A Book Review: Truthwitch, by Susan Dennard

Truthwitch, by Susan Dennard

3 stars


In a continent on the edge of war, two witches hold its fate in their hands.

Young witches Safiya and Iseult have a habit of finding trouble. After clashing with a powerful Guildmaster and his ruthless Bloodwitch bodyguard, the friends are forced to flee their home.

Safi must avoid capture at all costs as she’s a rare Truthwitch, able to discern truth from lies. Many would kill for her magic, so Safi must keep it hidden – lest she be used in the struggle between empires. And Iseult’s true powers are hidden even from herself.

In a chance encounter at Court, Safi meets Prince Merik and makes him a reluctant ally. However, his help may not slow down the Bloodwitch now hot on the girls’ heels. All Safi and Iseult want is their freedom, but danger lies ahead. With war coming, treaties breaking and a magical contagion sweeping the land, the friends will have to fight emperors and mercenaries alike. For some will stop at nothing to get their hands on a Truthwitch.


Publisher: Tor Teen

Published on: 01/05/2015 (January 5th)

Series: The Witchlands #1

Pages: 416 (Hardcover)

Amazon / B&N / Goodreads


Truthwitch was undeniably engaging.

Dennard’s interesting world drew me into the story. Admittedly, the start of the little book was a little confusing, as there were terms that were thrown around. For example, “thread” might seem like an ordinary word about… well… thread, but in this world, there is an added meaning which I didn’t know at first (hence, confusion). Even though I did like the world, I think that this universe could have been explored in more depth. There is a hint of culture (with the threadwitch uniforms in the Nomatsi tribes and everything). They all speak the same language though, which is sad (I really love reading about languages in books).

In fact, Dennard’s concept of witches is very intriguing. Both boys and girls are called witches, which means that there is no gender discrimination which I liked a lot. There are different classes or types of witches, an obvious one being truthwitch, and I found Dennard’s division of classes to be unoriginal but nonetheless interesting.

Dennard’s writing was also very likable. In a chapter, Dennard communicates Merik’s (a character in the book) disgust when he looks at the Doms and Domnas (essentially the lords and ladies) of Cartorra. The way she wrote this scene really made me feel really disgusted with the Doms and Domnas which I find pretty impressive.

The power of a truthwitch is always explicitly repeated. However, this was never implied by the story. I never truly felt how powerful a truthwitch can be. In fact, Safi gets tricked at the beginning, which doesn’t exactly help to establish the force of a truthwitch. Safi eventually realises the limitations of her power but I won’t spoil the book! I actually didn’t really like Safi at the beginning, but her growing understanding of the world made me like her.

I liked Iseult from the very start, and the relationship between Iseult and her “threadsister” Safi, was a great relationship. I could definitely tell that they wouldn’t hesitate to sacrifice themselves to save the other threadsister. This thread family was much better than the other thread family I saw in the book between Prince Merik (of another country) and a guy in his crew (they’re threadbrothers). Compared to the threadsister relationship, this threadbrother relationship was underdeveloped and not as strong.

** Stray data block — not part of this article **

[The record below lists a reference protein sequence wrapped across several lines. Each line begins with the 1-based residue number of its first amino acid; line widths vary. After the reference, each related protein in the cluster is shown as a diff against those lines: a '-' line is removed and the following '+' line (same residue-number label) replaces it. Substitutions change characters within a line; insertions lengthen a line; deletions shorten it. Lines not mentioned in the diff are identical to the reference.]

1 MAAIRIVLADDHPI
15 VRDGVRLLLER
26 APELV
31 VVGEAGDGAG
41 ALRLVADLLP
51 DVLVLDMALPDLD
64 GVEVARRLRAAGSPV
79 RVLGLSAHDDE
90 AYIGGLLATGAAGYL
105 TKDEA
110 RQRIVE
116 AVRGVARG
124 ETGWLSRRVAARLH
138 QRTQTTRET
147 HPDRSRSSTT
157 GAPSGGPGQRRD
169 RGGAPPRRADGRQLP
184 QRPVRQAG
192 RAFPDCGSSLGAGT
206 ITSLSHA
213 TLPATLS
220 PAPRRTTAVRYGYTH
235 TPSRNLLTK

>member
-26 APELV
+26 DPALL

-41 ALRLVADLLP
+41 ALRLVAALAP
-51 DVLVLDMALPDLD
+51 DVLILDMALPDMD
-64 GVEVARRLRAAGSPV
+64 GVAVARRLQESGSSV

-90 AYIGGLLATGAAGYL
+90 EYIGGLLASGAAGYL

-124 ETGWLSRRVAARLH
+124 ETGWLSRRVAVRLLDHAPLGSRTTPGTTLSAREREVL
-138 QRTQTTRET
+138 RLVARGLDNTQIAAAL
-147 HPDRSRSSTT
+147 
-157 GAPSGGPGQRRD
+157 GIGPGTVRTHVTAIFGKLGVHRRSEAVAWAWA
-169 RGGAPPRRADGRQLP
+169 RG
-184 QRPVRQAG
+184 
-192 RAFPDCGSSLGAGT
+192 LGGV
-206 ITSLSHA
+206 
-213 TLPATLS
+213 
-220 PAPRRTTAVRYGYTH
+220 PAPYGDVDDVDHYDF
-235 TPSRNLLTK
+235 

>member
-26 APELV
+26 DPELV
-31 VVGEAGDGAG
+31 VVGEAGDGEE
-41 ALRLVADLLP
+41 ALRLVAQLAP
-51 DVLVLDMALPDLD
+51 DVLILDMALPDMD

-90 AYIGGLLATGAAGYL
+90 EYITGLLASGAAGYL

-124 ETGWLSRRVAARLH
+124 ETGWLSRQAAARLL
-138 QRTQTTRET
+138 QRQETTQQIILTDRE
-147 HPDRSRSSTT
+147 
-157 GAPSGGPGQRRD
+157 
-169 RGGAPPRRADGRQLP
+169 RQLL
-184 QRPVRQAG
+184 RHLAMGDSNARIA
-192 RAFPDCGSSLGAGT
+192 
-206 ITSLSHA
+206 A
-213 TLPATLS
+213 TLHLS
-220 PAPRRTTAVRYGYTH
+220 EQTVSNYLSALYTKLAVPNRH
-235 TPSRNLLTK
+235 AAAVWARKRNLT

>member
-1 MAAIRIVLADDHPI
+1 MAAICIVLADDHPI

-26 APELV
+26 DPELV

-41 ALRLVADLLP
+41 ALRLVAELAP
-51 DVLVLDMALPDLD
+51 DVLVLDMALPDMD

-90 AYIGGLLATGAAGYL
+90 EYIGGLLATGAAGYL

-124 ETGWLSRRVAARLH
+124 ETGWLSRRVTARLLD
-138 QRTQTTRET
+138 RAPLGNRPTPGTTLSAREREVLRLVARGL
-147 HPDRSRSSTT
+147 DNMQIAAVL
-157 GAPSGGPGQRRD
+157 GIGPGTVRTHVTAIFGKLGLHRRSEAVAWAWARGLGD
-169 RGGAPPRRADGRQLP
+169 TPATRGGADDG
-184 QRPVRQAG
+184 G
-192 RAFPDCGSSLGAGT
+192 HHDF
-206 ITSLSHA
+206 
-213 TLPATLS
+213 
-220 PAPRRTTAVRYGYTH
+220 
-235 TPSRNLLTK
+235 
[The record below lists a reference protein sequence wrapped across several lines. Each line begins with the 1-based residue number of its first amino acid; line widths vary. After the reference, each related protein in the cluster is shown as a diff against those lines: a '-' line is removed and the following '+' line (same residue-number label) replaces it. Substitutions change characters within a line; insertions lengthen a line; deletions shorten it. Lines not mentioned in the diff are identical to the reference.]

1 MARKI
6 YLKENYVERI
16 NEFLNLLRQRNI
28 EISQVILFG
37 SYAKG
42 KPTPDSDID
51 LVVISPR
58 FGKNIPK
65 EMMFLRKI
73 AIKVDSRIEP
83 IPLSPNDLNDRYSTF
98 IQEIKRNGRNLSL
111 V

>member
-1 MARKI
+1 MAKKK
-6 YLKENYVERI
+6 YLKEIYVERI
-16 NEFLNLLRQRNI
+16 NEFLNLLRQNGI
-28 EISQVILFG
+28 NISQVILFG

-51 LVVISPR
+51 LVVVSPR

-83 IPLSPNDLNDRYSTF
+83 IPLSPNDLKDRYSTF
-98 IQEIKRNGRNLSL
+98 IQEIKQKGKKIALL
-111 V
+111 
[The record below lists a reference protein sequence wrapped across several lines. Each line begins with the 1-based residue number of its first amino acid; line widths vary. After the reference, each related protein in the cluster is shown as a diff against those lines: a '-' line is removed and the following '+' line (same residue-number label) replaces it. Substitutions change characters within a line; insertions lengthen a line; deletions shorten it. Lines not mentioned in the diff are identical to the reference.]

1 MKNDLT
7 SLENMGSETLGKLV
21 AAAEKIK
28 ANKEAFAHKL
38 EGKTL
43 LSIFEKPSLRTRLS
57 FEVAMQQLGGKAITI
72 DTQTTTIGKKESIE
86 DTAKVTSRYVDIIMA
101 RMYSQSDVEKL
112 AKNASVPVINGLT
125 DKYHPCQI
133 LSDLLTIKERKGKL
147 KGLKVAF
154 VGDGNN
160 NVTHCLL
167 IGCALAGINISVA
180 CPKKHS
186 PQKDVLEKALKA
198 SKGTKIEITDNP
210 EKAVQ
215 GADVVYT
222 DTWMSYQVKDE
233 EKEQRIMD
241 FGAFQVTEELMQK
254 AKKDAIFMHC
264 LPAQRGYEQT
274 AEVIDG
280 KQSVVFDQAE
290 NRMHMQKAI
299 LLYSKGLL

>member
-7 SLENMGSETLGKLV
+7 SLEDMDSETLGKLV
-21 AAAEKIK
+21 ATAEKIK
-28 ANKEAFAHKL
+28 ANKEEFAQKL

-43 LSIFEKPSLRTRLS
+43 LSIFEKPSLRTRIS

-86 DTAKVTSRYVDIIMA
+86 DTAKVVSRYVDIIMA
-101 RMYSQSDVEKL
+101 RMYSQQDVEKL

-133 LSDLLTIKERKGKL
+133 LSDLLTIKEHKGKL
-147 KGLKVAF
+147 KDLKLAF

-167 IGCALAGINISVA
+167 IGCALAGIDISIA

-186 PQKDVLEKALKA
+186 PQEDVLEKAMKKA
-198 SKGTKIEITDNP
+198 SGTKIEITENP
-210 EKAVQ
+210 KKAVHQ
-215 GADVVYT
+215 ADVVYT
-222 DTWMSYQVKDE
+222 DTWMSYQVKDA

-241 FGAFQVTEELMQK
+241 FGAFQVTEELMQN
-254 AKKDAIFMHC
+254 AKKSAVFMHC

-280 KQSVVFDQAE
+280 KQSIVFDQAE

Also Merik is annoyingly angry a lot of the time. Seriously.

I feel like some of the characters are a little inconsistent. Let’s take the example of Evrane, a monk of Cahr Awen. My original impression of her was a meek person who bows easily to authority. Then, later in the story, Evrane suddenly drawls. What?!?!?! She drawls?!?!? Drawl is an action that is associated with confidence and swag, which are two things that don’t correlate with my original impression of Evrane. Normally, I’d think ok, and then modify my impression, but she loses this confidence and swag immediately afterwards.

Two characters I did like a lot were Habim and Matthew. They were cool. On another note, none of the leaders/potential leaders in this story would actually be good leaders with the (hesitant) exception of Prince Leopold and maybe Empress Vaness. There has been no evidence of good leadership from Leopold’s father. Prince Merik cares a lot about his people, but he’s too hot headed (/*SPOILER*/ he stormed out of a dinner where he could have made advantageous political connections…). Don’t even get me started on Merik’s sister, Viva…

I didn’t really like the romance either. There wasn’t enough build up, and it made the romance a little unrealistic.

As for the plot: There was needless fighting which wouldn’t have been needed if the girls were smart enough to stop taking of their freaking salamander fibre garments.

BUT Truthwitch has real potential so I’m definitely going to check out the sequel!




2 thoughts on “A Book Review: Truthwitch, by Susan Dennard

  1. I’ve been wanting to read this! I’m glad I stumbled across your review! However, romance is something that needs to be perfected in my favourite books and like you said, it isn’t that good! I guess, I’ll have to pick it up to see how it goes! Great review!

    Liked by 1 person

    1. Same!! Romance needs to be perfected in my favourite books too! And thank you!! I’m glad you liked the review, and I really hope you enjoy it when you read it (hopefully I didn’t put you off reading the book haha). 🙂

      Liked by 1 person

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